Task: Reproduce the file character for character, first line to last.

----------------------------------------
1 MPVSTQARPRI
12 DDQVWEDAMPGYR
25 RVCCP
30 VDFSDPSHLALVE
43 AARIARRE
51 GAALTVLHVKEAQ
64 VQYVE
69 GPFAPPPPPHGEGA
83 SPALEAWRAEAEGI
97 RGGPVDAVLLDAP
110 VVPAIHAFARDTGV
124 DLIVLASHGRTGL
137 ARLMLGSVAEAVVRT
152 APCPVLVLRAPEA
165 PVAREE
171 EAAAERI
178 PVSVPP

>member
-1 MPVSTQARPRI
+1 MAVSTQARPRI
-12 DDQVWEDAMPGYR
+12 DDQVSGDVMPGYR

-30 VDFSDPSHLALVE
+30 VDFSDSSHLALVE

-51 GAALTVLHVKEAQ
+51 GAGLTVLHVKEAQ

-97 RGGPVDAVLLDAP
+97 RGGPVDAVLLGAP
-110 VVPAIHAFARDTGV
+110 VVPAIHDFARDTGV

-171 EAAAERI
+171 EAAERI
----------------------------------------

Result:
1 MPVSTQARPRI
12 DDQVWEDAMPGYR
25 RVCCP
30 VDFSDPSHLALVE
43 AARIARRE
51 GAALTVLHVKEAQ
64 VQYVE
69 GPFAPPPPPHGEGA
83 SPALEAWRAEAEGI
97 RGGPVDAVLLDAP
110 VVPAIHAFARDTGV
124 DLIVLASHGRTGL
137 ARLMLGSVAEAVVRT
152 APCPVLVLRAPEA
165 PVAREE
171 EAAAERI
178 PVSVPP

>member
-1 MPVSTQARPRI
+1 MAVSTQARPRI
-12 DDQVWEDAMPGYR
+12 DDQVSGDVMPGYR

-30 VDFSDPSHLALVE
+30 VDFSDSSHLALVE

-51 GAALTVLHVKEAQ
+51 GAGLTVLHVKEAQ

-97 RGGPVDAVLLDAP
+97 RGGPVDAVLLGAP
-110 VVPAIHAFARDTGV
+110 VVPAIHDFARDTGV

-171 EAAAERI
+171 EAAERI